Antioxidant capacities and total phenolic content of some Philippines vegetables: Effect of boiling
15th International Conference on Food Processing & Technology
October 27-29, 2016 Rome, Italy

Rosaly V Manaois, John Edward I Zapater and Amelia V Morales

International Rice Research Institute, Philippines

Scientific Tracks Abstracts: J Food Process Technol

Abstract:

High intake of plant foods has been linked to decreased risk of many chronic diseases. In Philippines, various vegetables are cultivated but have not been thoroughly studied in terms of their antioxidant capacities. This work assessed the antioxidant capacity of vegetables commonly grown and consumed in rice-based farms in the country. Twenty-one raw and boiled vegetables were evaluated for their total phenolic content (TPC) using the Folin-Ciocalteu assay. The antioxidant capacities were determined using the 2,2-diphenypicrylhydrazyl (DPPH) radical scavenging activity and 2,2-azinobis(3-ethylbenzothiazoline-6-sulfonic-acid)- diammonium salt (ABTS) cation-radical scavenging activity techniques. The TPC of the raw vegetables ranged 0.11-31.78 mg gallic acid equivalents/g sample, with the highest values recorded in jute (Corchorus olitorius), eggplant (Solanum melongena), squash flower (Cucurbita maxima), chili (Capsicum frutescens), mustard (Brassica juncea), Chinese cabbage (Brassica rapa) and green pepper (Capsicum annuum). DPPH of the raw samples ranged from 1.24-239.32 μmol Trolox equivalents (TE)/g, while ABTS ranged from 2.10-136.84 μmol TE/g. Boiling generally reduced the TPC and antioxidant capacities. Jute, eggplant, water spinach (Ipomoea aquatica), green pepper, and ginger (Zingiber officinale) consistently displayed the highest antioxidant capacities in both raw and boiled forms as measured by DPPH and ABTS techniques. The TPC of raw and cooked vegetables were highly correlated with their DPPH values (r=0.931** and 0.892**, respectively) and ABTS (r=0.941** and 0.828**, respectively). Increasing the consumption of minimally heated vegetables could help consumers maximize their dietary antioxidant intake.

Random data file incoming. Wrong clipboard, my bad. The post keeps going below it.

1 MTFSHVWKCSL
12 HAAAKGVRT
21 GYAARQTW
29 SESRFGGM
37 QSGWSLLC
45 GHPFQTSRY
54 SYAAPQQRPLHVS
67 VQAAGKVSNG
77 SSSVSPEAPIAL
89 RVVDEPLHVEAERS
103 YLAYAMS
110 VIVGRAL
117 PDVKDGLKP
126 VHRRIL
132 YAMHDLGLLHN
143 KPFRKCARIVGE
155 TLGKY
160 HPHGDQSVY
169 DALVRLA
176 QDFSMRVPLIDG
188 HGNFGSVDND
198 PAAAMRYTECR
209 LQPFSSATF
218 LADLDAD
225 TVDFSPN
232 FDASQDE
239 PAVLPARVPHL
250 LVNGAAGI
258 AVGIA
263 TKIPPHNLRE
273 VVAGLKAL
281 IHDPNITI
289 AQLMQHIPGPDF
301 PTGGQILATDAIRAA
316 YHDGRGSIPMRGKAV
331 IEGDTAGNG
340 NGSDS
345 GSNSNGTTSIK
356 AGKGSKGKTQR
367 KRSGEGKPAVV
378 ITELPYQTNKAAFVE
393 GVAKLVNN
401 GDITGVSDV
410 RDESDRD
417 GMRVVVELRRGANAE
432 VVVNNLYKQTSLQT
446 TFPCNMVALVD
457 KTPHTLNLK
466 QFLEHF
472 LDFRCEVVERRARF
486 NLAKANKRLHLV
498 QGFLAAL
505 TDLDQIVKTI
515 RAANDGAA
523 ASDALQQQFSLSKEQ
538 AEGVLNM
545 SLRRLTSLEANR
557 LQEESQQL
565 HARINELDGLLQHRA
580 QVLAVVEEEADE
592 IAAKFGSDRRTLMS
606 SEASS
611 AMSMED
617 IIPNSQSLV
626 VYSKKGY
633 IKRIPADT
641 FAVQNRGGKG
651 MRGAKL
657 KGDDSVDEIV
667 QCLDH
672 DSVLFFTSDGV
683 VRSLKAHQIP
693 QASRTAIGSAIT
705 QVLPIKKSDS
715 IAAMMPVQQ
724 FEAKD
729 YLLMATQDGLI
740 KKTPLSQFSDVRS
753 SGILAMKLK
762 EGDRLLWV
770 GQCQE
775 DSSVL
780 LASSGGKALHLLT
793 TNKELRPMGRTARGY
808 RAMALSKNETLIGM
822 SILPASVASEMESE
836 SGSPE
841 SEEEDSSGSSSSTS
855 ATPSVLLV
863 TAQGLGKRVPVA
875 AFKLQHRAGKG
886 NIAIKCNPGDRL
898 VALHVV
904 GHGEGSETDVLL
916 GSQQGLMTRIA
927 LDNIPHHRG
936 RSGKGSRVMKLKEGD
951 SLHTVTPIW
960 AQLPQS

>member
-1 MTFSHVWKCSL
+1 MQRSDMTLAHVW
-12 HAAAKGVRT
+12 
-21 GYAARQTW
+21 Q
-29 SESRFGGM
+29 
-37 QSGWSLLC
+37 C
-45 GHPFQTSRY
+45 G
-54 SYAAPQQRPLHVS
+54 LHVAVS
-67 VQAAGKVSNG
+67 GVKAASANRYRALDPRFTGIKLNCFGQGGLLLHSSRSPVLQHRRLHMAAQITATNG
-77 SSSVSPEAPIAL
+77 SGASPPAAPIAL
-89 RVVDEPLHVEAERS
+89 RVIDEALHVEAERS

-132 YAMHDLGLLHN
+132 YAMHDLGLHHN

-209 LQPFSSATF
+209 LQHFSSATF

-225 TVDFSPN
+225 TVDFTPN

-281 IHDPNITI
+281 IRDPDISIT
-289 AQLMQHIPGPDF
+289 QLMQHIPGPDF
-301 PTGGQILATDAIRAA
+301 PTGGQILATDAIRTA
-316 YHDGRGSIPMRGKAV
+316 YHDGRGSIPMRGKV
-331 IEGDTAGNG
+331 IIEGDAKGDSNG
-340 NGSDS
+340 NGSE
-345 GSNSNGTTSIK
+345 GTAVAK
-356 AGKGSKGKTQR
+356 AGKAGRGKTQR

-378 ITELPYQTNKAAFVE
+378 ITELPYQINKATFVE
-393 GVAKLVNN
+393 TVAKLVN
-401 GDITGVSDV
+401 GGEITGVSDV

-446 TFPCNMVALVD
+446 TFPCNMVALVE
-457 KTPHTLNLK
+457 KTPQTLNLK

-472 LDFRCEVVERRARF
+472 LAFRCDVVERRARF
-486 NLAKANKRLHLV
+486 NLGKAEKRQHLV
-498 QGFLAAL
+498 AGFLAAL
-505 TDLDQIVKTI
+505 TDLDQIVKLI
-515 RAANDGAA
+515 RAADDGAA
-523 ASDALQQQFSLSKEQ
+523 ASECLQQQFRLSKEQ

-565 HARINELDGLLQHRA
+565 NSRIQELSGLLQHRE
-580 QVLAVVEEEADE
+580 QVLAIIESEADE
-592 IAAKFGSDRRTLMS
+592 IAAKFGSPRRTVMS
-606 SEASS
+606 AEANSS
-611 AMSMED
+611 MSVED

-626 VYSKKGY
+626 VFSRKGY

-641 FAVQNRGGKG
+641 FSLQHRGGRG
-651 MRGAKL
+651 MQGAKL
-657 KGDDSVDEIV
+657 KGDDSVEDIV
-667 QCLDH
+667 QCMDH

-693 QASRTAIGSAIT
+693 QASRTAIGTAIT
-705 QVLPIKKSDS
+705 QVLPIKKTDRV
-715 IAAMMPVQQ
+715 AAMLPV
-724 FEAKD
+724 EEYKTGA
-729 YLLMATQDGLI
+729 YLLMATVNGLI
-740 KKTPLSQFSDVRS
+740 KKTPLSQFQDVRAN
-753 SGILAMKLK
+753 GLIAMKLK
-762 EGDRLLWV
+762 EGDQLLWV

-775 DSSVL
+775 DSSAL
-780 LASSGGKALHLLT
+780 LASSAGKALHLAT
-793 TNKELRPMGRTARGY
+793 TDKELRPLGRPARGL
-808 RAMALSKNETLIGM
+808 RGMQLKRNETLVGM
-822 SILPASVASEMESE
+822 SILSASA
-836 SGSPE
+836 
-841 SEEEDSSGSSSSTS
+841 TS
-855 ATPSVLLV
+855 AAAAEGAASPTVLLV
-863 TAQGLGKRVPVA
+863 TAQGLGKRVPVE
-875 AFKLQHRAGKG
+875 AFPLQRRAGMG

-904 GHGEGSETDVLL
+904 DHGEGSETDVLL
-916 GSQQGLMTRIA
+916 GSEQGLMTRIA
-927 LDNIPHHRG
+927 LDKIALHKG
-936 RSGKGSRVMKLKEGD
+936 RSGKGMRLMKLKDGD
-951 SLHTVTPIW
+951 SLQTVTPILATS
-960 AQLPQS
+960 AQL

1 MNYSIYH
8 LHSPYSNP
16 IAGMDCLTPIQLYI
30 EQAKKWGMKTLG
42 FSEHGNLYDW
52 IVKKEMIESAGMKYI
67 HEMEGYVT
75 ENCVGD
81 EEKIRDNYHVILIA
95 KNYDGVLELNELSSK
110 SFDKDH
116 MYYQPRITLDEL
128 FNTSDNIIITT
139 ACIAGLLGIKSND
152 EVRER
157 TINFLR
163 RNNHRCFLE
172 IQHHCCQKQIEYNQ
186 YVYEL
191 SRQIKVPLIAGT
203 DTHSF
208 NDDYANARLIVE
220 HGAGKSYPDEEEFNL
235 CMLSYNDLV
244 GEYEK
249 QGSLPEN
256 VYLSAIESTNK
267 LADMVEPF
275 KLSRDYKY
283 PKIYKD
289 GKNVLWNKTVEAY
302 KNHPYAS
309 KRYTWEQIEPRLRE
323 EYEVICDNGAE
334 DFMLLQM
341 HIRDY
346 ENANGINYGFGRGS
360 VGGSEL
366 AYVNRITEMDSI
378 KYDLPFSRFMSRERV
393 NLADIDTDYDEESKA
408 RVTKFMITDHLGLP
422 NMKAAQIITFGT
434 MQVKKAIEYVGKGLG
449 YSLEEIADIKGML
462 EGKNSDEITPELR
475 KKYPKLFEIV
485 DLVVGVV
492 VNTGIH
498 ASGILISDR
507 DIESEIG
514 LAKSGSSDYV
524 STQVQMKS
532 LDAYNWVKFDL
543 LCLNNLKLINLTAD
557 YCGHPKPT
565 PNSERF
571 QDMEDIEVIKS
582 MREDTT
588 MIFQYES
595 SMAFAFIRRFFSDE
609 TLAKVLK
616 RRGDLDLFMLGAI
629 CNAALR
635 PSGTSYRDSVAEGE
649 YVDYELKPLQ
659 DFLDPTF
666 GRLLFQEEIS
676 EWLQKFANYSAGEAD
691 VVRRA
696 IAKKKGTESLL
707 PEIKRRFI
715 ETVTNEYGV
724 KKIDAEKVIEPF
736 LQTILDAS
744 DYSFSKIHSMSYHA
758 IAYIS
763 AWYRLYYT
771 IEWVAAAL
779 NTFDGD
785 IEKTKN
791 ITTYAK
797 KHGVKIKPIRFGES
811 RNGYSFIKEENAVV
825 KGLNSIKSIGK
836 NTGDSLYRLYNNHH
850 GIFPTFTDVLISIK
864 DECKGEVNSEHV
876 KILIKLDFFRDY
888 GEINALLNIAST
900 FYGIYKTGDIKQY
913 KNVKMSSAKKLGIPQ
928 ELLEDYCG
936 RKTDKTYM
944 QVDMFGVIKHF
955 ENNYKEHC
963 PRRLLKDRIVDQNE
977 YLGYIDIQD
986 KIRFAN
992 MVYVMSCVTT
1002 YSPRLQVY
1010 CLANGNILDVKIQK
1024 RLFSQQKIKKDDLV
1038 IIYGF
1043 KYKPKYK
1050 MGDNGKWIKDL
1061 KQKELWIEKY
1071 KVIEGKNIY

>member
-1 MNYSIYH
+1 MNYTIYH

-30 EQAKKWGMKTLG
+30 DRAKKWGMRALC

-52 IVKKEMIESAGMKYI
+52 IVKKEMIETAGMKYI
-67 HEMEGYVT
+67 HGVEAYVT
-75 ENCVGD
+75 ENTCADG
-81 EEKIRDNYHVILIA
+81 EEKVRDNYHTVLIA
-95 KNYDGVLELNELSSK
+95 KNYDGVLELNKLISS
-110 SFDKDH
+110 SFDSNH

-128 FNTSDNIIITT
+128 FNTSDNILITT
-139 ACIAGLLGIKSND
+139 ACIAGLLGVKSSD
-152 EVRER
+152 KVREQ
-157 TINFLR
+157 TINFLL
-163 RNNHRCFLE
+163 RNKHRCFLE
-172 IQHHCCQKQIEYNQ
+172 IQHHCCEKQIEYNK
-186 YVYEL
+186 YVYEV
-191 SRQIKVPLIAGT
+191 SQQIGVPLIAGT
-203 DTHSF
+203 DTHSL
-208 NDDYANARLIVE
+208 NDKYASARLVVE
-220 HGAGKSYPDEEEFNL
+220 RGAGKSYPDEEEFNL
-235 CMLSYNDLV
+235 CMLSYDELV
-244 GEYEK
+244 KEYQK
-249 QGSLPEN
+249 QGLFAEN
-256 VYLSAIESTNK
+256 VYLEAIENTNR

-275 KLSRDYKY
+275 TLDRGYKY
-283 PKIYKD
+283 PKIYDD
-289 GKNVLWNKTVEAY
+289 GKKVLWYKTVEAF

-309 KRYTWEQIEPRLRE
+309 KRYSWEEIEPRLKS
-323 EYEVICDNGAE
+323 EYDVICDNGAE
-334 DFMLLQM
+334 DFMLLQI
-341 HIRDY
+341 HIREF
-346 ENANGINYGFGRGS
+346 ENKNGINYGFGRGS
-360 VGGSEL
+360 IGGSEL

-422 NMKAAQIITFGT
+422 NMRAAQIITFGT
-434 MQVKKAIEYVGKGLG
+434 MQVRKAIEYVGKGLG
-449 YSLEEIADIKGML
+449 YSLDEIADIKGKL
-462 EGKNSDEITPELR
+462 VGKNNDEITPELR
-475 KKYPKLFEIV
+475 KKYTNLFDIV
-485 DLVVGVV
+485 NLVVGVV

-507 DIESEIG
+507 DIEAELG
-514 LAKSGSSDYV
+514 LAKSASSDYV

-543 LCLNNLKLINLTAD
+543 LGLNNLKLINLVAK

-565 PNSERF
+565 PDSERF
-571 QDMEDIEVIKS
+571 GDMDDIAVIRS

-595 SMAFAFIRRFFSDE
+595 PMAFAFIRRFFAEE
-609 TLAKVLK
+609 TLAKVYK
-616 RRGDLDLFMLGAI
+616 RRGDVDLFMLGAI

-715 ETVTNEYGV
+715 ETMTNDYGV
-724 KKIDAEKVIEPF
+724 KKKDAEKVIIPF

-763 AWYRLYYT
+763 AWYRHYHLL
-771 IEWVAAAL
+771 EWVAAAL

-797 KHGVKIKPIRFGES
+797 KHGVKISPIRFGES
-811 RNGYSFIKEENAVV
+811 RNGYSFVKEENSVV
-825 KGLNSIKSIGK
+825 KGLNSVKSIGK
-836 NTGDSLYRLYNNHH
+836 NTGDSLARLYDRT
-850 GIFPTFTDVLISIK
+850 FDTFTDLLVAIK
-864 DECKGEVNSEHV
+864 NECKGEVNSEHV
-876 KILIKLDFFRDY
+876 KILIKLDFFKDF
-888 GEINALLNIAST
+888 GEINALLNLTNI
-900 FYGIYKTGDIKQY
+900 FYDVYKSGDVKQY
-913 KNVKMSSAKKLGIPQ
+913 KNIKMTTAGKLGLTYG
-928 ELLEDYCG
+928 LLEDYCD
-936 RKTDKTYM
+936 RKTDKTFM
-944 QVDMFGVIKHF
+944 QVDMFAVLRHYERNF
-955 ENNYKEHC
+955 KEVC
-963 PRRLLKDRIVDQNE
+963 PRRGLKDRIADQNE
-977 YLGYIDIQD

Biography :

Rosaly V Manaois has received her Master’s degree in Food Science from Louisiana State University as a Scholar of the Ford Foundation International Fellowship Program. She was a Fellow at the Functional Food Factor Laboratory at the National Food Research Institute, Tsukuba, Ibaraki, Japan in 2014-2015 under the United Nations University-Kirin Fellowship Program. She is currently the Head of the Rice Chemistry and Food Science division of International Rice Research Institute, Philippines. Her research interests include functional foods, rice starch, sensory evaluation, and rice grain quality.

Email: [email protected]